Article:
# Others
    # Since there are multiple workflows, uncomment next line to ignore bower_components
    # (https://github.com/github/gitignore/pull/1529#issuecomment-104372622)
    # RIA/Silverlight projects
    # Backup & report files from converting an old project file
    # to a newer Visual Studio version. Backup files are not needed,
    # because we have git ;-)
    # SQL Server files
    # Business Intelligence projects
    # Microsoft Fakes
    # GhostDoc plugin setting file
    # Node.js Tools for Visual Studio
    # Visual Studio 6 build log
    # Visual Studio 6 workspace options file
    # Visual Studio LightSwitch build output
    # Paket dependency manager
    # FAKE - F# Make
    # JetBrains Rider
    # CodeRush
    # Python Tools for Visual Studio (PTVS)


    If you have any other questions, please feel free to contact me any time.

    Best Regards


    Friday, June 23, 2017 1:45 AM
  • User2131847472 posted

    Thanks for the quick answer. So here are the step I did.
    1-Created a ASP.NET Web Forms Site.
    2-Took the "Projects" folder and the "Websites" folderthat only contain the site that I created. 
    3-Took the gitignore file you gave me in your answer and put it in the same folder as the other 2 folder
    4-Commited and pushed those things to git. So on my github interface I see 2 folder and 1 gitignore file on my commit.
    5-Downloaded that project
    6-Unzip it
    7-Open Visual studio 2017 and use the open project/solution option
    8-Get the ".sln" file that is in the "Projects" folder
    9-I get that error on build : 

    Severity Code Description Project File Line Suppression State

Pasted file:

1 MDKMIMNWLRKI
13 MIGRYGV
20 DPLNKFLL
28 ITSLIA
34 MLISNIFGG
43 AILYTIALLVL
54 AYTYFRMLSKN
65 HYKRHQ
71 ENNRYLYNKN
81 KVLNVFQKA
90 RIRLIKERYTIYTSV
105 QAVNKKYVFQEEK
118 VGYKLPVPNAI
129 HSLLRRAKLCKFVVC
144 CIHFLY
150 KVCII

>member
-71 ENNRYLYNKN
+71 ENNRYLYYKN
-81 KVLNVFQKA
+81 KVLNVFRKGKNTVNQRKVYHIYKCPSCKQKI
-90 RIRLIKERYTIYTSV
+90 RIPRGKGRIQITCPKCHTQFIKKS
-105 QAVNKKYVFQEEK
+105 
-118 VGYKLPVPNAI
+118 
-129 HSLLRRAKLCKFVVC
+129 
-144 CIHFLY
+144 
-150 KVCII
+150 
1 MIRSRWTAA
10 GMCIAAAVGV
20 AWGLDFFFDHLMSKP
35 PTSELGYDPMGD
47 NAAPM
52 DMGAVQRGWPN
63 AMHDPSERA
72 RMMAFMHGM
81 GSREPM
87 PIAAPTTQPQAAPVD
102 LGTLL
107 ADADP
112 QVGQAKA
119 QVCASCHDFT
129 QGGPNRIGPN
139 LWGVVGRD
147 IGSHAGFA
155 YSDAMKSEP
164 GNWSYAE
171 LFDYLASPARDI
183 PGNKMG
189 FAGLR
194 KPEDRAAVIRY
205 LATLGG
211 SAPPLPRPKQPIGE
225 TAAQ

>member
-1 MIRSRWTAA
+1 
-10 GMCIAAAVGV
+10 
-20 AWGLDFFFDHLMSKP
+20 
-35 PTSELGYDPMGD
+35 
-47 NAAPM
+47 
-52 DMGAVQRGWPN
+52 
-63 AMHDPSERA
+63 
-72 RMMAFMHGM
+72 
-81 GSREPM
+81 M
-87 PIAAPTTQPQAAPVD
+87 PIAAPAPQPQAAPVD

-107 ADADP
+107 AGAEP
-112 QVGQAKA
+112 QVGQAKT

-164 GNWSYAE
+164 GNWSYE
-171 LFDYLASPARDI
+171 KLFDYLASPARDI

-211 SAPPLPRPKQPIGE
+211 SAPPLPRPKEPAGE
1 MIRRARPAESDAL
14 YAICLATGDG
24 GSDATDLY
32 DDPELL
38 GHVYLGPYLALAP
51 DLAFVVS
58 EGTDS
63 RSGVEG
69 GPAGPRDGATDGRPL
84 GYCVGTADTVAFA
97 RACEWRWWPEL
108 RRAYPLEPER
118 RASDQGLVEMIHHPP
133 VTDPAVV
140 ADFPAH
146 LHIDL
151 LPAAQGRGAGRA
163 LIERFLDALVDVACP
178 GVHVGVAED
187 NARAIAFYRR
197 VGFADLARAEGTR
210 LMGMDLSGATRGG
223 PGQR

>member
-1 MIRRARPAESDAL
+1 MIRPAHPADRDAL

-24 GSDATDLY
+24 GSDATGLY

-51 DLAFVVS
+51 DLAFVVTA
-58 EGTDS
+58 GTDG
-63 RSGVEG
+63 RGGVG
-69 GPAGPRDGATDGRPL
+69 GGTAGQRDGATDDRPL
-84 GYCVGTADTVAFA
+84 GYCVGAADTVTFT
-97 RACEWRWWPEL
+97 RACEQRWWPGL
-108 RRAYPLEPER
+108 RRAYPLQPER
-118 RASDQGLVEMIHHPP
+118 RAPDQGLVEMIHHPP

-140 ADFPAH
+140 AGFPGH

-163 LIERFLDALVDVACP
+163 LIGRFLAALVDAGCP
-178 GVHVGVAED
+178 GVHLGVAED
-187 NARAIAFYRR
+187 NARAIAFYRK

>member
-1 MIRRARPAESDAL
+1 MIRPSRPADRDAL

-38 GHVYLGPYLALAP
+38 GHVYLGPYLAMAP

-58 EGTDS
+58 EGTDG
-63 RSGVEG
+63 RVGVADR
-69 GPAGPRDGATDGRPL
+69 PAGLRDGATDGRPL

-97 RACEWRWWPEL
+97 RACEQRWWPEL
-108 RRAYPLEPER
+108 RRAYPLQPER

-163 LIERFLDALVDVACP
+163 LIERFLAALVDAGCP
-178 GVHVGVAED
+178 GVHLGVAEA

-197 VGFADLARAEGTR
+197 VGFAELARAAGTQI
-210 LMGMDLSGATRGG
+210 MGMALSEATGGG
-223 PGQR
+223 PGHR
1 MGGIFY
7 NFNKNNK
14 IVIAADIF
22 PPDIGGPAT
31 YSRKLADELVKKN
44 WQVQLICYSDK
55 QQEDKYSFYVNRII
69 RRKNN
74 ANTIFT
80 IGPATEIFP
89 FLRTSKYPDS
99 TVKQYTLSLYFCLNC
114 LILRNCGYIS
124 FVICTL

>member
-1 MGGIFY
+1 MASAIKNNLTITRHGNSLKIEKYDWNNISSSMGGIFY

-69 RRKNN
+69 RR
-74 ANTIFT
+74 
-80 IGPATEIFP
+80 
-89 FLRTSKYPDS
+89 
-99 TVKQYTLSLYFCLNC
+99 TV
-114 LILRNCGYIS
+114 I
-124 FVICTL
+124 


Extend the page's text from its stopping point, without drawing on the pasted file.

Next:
Error The CodeDom provider type "Microsoft.CodeDom.Providers.DotNetCompilerPlatform.CSharpCodeProvider, Microsoft.CodeDom.Providers.DotNetCompilerPlatform, Version=, Culture=neutral, PublicKeyToken=31bf3856ad364e35" could not be located. C:\Users\Simon\Desktop\GRYB-PFE-Simon\GRYB-PFE-Simon\WebSites\GRYB_Admin\Web.config 118

    10-I can get that error to go away by installaling that Nuget but then there is like 20 error that comes up for the other Nuget.

    Is there something I don't understand?

    Friday, June 23, 2017 2:13 AM
  • User1967761114 posted

    Hi  Sl-lAD0W,

    According to your description, that’s so hard to give your correct suggestion.

    You said there still has 20 more errors, might there still missing some assemblies with your project, I’m unsure why.


    If you have any other questions, please feel free to contact me any time.

    Best Regards


    Friday, June 23, 2017 5:15 AM
  • User2131847472 posted

    Here is the result of what I am downloading from GitHub. https://ufile.io/oxgmq ; I tried with packages and without but the only way I got it to kinda work was with the /bin in the git repo. If you want to download the file and try to import it. It's the zip I downloaded from my Git repo.

    Thanks again.

    Sunday, June 25, 2017 7:53 PM
  • User991499041 posted

    Hi SI-IAD0W,

    I'm not sure why this doesn't work for you. In case it helps, here's a typical .gitignore file.


    Here's a pretty comprehensive example from github:




    Thursday, June 29, 2017 7:04 AM